Conclusion To return to the questions posed at the beginning of this chapter, the dis­ cussion in the chapter developed suggests the following: Autonomy offers are necessary to mitigate an ethnic conflict, but may not necessarily be adequate as incentives to persuade the rebels from advancing the secessionist war if the proposed autonomy fails to offer an extensive measure of self-rule. Moreover, as the Sri Lankan experience shows, incomplete and half-hearted autonomy offers ran the risk of further legitimizing the separatist project of the minority community. At the same time, the secessionist armed struggle was not the most effective strategic asset available to the minority community to negotiate regional autonomy. Paradoxically, it created doubts at the level of the government and among other ethnic communities that extensive regional autonomy would lead to early secession. In fact, the relative success of the LTTE’s war against the state itself became an impediment to achieving autonomy goals of the Tamil community. This is the major dilemma emerged in Sri Lanka in relation to the LTTE’s strategic position of negotiating confederal autonomy from a position of military balance of power. The government too was confronted with a similar dilemma in a context of the protracted civil war with a series of failed peace attempts and inconclusive peace negotiations. The temptation on the part of the government leadership has been either try to impose a political settlement by military means (“war for peace” in 1996–2000) or exclude the LTTE from pragmatic peace deals arranged with other Tamil stakeholders. To move on to the other set of questions I posed in addressing the autonomy-separation problematic, the discussion in this chapter suggests the following: The ethnic conflict strengthened Sri Lankan state’s tendency towards greater centralization and weak pluralization, with the possibility of periodic re-communalization of the state and its institutions. The protracted civil war also made the Sri Lankan state unreformable. It became unreformable in two ways. First, the Sinhalese political establishment’s commitment to state reform for regional autonomy has been weak and unsustainable. Second, the Tamil armed struggle for separation was not concerned with reforming the Sri Lankan state, but seceding from it. As a result, the Tamil struggle did not provide a positive impetus as such for state reform in Sinhalese society, but largely, an impetus for reform resistance. That explains why the pressure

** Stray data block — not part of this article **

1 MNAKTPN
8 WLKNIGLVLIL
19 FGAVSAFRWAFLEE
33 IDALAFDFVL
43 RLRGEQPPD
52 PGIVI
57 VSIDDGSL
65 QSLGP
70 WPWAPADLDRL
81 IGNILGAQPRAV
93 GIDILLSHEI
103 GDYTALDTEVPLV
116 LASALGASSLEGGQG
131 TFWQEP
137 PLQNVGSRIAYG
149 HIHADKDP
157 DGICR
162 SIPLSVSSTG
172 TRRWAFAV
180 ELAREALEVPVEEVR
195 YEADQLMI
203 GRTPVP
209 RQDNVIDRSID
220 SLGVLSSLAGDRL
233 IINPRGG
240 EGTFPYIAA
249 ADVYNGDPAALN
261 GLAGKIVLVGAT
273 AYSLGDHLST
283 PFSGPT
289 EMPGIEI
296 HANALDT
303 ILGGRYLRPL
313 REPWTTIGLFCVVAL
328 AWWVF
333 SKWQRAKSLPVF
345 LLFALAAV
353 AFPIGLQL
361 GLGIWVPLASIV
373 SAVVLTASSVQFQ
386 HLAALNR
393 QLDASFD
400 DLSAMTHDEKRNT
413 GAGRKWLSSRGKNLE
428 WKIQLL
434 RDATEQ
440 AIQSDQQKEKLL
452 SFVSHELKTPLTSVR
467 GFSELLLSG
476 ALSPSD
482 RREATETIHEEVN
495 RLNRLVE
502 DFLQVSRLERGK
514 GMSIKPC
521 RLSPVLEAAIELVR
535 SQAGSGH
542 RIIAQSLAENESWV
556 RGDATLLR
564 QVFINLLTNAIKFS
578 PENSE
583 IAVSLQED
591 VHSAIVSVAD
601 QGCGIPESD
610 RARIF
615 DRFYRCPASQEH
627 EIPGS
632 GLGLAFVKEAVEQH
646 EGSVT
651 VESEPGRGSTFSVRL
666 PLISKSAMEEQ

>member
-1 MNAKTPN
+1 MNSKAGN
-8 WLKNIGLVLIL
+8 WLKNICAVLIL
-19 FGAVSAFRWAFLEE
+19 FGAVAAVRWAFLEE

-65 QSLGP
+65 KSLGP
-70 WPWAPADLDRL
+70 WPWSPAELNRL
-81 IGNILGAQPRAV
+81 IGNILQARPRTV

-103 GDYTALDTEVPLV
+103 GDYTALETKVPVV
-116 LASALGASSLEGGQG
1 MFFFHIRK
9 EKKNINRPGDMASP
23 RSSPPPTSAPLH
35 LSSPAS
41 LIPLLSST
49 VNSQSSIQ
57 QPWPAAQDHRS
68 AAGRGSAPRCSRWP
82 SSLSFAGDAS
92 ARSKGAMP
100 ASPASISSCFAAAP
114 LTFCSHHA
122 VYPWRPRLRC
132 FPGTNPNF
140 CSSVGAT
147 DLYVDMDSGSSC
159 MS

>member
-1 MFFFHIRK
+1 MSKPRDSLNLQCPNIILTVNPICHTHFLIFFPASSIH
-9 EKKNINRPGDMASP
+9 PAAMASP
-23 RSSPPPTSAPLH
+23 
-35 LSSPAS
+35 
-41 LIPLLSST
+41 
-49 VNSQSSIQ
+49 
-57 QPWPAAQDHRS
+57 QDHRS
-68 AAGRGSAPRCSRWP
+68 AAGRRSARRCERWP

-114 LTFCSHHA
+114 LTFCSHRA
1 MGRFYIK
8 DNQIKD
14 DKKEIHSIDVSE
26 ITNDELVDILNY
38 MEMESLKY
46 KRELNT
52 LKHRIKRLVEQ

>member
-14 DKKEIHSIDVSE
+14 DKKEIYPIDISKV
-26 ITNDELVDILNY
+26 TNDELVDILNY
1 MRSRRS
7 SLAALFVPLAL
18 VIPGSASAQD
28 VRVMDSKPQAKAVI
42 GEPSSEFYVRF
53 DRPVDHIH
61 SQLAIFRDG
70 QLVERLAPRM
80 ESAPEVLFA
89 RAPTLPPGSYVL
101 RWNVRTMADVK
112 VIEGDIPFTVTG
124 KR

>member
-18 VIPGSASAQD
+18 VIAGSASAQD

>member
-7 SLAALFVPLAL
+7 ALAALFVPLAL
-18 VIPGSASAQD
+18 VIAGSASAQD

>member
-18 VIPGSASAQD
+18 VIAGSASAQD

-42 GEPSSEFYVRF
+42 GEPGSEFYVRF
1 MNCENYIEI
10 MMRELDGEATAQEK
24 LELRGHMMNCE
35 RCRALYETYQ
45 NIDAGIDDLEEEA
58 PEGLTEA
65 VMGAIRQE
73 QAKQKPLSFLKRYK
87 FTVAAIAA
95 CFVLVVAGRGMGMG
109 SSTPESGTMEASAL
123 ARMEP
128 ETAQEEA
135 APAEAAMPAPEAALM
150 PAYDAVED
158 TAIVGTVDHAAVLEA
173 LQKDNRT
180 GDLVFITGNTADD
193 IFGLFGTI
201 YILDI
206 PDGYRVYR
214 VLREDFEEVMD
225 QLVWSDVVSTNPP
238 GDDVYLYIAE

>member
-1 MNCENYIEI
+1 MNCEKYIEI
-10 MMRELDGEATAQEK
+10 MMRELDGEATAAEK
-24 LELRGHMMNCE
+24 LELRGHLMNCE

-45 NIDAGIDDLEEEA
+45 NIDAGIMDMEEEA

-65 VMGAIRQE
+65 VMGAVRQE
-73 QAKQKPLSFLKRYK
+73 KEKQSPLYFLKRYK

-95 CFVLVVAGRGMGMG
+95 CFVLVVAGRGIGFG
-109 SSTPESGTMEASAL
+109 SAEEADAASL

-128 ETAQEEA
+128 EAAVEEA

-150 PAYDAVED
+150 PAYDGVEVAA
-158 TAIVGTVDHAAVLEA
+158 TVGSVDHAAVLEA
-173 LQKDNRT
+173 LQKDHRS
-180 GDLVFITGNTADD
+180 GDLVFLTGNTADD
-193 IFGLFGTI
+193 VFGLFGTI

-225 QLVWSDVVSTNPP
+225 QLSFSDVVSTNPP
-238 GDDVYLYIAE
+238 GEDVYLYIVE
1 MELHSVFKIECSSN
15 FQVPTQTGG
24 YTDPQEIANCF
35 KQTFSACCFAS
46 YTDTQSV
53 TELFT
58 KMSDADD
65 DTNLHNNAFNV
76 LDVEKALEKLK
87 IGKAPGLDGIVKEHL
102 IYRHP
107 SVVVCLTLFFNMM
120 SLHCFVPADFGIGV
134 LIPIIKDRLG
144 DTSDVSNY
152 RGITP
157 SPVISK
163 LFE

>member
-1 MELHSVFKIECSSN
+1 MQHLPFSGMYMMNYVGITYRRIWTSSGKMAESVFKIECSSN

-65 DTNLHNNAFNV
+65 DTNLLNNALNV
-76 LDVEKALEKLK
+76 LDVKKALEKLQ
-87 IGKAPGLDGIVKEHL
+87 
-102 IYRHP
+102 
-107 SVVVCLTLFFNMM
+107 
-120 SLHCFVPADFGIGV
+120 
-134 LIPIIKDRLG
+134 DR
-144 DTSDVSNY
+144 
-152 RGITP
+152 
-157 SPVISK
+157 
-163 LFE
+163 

08 AAS.indd 158

7/5/12 5:03:31 PM

Sri Lanka’s Ethnic Conflict: The Autonomy-Separation Dialectic

159

for state reform came from outside, from India as in the mid-1980s and from the Western powers subsequently. In this rather unenviable context, the possibilities for a solution to the ethnic conflict, based on regional autonomy, are not in the realm of possibilities even after the end of the civil war. A unilateral military victory for the state has failed to provide any political incentives for state reform. While the protracted civil war prevented autonomy, the absence of war has produced new dynamics to negate the relevance of autonomy.

Notes

1



2



3



4



5

08 AAS.indd 159